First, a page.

We recently spent three weeks in Bali on our fourth trip. This time I really kept my senses open to all of my surroundings, finding inspiration in just about every place I went. I spent a few days searching for materials for new Zose Designs creations. I found LOTS!
Above: Daily offerings provide food for the soul…
This photo (above): Beads, beads, beads! We spent a fun day in several bead shops. My daughter just loved it.
Both photos (above): We came away with these gorgeous beads and more…
A dash of sweetness and an ounce of love from Zose Designs.
Selamat pagi! Greetings from beautiful Bali, the island of the gods! I am happy to write that this has been the easiest of our many international trips yet, with our now three year old daughter. Nonetheless, we have encountered a few things that travelers should be aware of, when traveling with little kids to such locations.
Our first 10 days were work-related, so we stayed in provided accommodation. It is our fourth trip here, and everything was great, as usual. However, one thing we are having difficulty with is the mosquitoes. No matter what we have done, we cannot keep them away from our daughter, who is now covered in giant red welts from head to toe. We have tried mosquito coils, we have electric zappers inside and out, we sleep under mosquito nets, and we have tried all sorts of repellants, from natural citronella oil, to baby-safe repellants, to stronger creams. We have also kept her in long sleeves and pants from 4 pm, and rubbed the repellants into her clothes. The adults have not suffered nearly as much, so we are at a complete loss as to what to do. Our second vacation villa is, except for the bedrooms, completely open to the outside, with no screens, but the mosquitoes here (in the lovely Seminyak) are not nearly as active.
In my first post, I mentioned that you really don’t need to pack your entire house when traveling with little kids. We have packed lightly, and really, nothing is missed; everything is available to buy in Bali, if you really forgot some essentials.
Many villas in Bali have a pool. They are often just a step away from the villa entrance. Ours is just a step off of the living area. Our solution was to install a hired pool fence for child safety. We hired ours from Baby Service Bali. For a nominal fee ($12 per day), they arrived just before we did, and installed a sturdy fence with a security gate all the way around the pool. A small price to pay for peace of mind.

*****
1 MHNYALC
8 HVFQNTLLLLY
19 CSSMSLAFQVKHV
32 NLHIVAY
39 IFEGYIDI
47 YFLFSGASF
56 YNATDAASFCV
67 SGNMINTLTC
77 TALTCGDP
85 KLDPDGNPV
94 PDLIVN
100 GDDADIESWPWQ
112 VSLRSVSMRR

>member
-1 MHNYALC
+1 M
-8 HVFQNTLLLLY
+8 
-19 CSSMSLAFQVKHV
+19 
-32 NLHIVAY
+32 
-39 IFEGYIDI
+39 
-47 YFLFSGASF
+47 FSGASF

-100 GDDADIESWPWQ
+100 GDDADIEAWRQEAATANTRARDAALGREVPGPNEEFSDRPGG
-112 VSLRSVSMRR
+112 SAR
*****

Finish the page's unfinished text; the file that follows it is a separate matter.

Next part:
We would love to hear YOUR tips for traveling with children to Bali or other exotic destinations!
A dash of sweetness and an ounce of love from Zose Designs.
We are getting ready to go to Bali again this year. This will be our fourth trip in three years – two of these have already been with our daughter, who was 7 and 10 months old during our previous trips. This time she is three, so I am a lot calmer about the whole thing. I am a bad traveler myself, but luckily my husband is not, so it is not so hard.
My daughter had already been on 27 long haul flights in her first two years of life, so she is a more seasoned traveler than many adults. Since we are in Australia, any overseas trip is a long-haul flight, and by now I think we have the hang of things. When we first went to Bali with a 7-month old, I was really nervous. What about diseases? What if she gets malaria? What if she gets a stomach bug or worse? What if she ingests the water or licks her fingers? What if she touches anything?
Aside from a few mosquito bites and a bit of jet lag, though, nothing else happened. This time around I hope to be Zen enough about the whole thing and not worry so much, and importantly, not over-pack. Here are some travel tips that have kept us sane during our many cross-continental trips (most involving flights of 12 hours or more!).